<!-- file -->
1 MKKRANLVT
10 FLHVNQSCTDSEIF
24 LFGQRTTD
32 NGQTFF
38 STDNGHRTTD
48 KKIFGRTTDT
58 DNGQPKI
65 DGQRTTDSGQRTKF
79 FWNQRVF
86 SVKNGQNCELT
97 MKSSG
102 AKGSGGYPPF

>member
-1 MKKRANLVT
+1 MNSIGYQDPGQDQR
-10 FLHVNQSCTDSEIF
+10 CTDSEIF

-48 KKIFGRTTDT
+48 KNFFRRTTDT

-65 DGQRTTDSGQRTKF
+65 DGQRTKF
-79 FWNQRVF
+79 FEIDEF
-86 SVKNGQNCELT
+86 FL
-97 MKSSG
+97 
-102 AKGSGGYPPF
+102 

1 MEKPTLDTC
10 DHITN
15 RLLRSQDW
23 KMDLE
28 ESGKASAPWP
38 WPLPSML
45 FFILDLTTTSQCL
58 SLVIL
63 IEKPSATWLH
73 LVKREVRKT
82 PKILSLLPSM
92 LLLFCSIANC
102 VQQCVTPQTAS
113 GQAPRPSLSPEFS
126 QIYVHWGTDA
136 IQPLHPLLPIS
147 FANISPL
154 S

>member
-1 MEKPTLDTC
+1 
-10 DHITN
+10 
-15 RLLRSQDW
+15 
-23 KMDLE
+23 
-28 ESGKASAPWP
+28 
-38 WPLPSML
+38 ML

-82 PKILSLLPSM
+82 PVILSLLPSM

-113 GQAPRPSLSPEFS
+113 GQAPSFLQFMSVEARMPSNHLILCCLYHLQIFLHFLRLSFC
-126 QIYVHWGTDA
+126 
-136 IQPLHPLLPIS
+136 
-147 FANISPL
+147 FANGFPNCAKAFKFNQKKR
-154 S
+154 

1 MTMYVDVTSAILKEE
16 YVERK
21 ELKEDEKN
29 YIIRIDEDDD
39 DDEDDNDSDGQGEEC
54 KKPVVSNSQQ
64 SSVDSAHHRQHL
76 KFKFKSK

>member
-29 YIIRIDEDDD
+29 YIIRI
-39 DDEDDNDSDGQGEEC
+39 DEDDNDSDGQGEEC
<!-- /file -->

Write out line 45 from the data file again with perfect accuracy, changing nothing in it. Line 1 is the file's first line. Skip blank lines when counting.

136 IQPLHPLLPIS